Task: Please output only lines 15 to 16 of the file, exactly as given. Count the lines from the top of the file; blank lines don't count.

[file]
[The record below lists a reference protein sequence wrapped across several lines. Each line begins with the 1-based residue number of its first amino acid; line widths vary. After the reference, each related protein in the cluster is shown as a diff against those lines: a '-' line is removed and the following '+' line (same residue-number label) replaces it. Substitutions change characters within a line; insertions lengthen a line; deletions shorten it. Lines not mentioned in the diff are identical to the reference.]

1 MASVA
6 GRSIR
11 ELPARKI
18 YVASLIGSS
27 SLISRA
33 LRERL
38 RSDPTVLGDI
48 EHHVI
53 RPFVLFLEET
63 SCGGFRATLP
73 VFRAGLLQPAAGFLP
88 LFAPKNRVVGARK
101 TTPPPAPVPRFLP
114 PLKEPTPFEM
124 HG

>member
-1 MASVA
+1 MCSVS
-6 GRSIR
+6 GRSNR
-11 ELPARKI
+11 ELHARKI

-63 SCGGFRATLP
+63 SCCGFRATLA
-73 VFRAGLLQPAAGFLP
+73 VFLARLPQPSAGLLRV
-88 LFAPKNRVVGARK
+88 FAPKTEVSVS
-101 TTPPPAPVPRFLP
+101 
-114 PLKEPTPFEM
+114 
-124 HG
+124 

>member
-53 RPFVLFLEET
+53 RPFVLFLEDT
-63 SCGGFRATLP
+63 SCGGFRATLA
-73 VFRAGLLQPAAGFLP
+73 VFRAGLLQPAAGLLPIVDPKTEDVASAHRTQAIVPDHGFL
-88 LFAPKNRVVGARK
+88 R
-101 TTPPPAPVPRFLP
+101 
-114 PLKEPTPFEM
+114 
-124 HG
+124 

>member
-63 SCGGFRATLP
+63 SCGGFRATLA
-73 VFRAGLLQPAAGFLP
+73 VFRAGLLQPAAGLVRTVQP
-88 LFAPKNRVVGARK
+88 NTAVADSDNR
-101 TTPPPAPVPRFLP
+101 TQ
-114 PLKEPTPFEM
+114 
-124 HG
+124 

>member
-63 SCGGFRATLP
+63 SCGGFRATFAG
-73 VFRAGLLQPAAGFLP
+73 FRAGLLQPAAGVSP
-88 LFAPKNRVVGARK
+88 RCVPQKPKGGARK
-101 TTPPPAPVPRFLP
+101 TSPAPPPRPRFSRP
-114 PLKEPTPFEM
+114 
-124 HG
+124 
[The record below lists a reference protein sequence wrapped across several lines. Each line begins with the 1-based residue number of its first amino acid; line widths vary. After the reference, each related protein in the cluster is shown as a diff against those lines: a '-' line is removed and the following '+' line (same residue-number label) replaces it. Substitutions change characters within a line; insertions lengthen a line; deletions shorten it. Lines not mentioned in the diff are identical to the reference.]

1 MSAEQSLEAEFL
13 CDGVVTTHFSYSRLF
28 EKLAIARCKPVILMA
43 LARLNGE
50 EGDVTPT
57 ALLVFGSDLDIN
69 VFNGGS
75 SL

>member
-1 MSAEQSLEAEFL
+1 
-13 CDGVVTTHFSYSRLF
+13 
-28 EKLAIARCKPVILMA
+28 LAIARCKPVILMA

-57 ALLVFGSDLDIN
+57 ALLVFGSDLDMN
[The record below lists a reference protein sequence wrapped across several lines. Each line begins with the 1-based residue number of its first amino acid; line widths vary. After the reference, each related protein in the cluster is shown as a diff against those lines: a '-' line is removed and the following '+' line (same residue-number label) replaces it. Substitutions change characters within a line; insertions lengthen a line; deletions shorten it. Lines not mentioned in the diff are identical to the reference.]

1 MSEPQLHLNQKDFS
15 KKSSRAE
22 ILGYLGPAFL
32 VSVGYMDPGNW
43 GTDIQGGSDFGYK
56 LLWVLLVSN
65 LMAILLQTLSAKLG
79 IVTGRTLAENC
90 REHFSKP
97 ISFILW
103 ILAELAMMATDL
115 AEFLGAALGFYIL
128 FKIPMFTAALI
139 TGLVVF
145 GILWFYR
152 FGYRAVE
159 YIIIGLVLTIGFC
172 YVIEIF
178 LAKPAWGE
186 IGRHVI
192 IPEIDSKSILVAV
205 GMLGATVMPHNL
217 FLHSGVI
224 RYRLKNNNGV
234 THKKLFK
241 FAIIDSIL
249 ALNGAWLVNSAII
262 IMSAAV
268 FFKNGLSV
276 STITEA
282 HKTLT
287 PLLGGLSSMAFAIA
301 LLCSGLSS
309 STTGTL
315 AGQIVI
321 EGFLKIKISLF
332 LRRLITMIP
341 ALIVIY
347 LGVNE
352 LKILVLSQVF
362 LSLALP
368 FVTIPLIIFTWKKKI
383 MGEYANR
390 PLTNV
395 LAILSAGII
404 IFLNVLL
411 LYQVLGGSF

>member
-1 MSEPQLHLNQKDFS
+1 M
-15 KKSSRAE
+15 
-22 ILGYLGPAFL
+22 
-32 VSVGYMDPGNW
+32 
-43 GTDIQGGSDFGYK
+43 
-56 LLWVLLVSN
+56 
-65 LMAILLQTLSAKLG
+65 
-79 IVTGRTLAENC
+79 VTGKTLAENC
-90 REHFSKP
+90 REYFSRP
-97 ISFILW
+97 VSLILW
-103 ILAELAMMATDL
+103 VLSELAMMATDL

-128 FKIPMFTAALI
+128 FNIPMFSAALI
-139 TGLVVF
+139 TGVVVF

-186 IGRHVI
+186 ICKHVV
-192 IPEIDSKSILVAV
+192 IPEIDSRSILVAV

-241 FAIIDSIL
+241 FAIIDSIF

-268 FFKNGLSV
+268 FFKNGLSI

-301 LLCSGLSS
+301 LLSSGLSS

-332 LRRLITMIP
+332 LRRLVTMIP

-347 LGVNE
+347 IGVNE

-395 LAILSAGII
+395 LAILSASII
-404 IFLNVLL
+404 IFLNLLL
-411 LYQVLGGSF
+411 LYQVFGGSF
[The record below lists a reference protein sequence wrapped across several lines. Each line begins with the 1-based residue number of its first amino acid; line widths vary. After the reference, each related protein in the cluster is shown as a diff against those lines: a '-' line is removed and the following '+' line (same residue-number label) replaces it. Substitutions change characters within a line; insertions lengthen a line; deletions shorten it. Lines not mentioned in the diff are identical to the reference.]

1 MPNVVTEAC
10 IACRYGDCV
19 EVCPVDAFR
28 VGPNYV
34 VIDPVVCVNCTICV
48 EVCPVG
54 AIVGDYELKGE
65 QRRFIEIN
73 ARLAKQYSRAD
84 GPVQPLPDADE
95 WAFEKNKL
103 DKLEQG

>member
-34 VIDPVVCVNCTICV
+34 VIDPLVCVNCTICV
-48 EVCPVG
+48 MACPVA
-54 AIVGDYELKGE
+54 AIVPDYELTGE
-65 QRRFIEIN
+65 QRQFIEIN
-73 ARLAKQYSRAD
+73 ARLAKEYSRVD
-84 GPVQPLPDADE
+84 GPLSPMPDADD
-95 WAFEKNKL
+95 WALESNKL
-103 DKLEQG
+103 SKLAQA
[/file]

114 PLKEPTPFEM
124 HG